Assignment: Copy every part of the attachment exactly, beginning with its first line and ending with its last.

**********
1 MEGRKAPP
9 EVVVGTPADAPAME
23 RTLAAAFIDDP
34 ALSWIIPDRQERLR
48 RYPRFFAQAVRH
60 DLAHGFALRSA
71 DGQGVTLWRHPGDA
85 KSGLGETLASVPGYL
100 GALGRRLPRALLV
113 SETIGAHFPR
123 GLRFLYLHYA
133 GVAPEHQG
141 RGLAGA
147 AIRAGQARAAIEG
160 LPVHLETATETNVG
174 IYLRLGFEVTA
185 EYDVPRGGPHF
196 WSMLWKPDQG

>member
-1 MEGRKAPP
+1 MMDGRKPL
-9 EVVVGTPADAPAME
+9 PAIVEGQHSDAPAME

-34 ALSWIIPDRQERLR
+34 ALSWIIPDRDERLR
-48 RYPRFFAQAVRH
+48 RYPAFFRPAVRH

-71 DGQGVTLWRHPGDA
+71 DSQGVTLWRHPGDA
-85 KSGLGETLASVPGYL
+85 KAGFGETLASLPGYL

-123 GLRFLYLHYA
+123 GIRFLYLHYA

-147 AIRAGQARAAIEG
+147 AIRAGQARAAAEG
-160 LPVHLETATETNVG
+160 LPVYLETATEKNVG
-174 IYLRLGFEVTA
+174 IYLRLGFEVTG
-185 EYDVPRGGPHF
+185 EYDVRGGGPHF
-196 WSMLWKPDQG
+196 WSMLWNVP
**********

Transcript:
1 MEGRKAPP
9 EVVVGTPADAPAME
23 RTLAAAFIDDP
34 ALSWIIPDRQERLR
48 RYPRFFAQAVRH
60 DLAHGFALRSA
71 DGQGVTLWRHPGDA
85 KSGLGETLASVPGYL
100 GALGRRLPRALLV
113 SETIGAHFPR
123 GLRFLYLHYA
133 GVAPEHQG
141 RGLAGA
147 AIRAGQARAAIEG
160 LPVHLETATETNVG
174 IYLRLGFEVTA
185 EYDVPRGGPHF
196 WSMLWKPDQG

>member
-1 MEGRKAPP
+1 MMDGRKPL
-9 EVVVGTPADAPAME
+9 PAIVEGQHSDAPAME

-34 ALSWIIPDRQERLR
+34 ALSWIIPDRDERLR
-48 RYPRFFAQAVRH
+48 RYPAFFRPAVRH

-71 DGQGVTLWRHPGDA
+71 DSQGVTLWRHPGDA
-85 KSGLGETLASVPGYL
+85 KAGFGETLASLPGYL

-123 GLRFLYLHYA
+123 GIRFLYLHYA

-147 AIRAGQARAAIEG
+147 AIRAGQARAAAEG
-160 LPVHLETATETNVG
+160 LPVYLETATEKNVG
-174 IYLRLGFEVTA
+174 IYLRLGFEVTG
-185 EYDVPRGGPHF
+185 EYDVRGGGPHF
-196 WSMLWKPDQG
+196 WSMLWNVP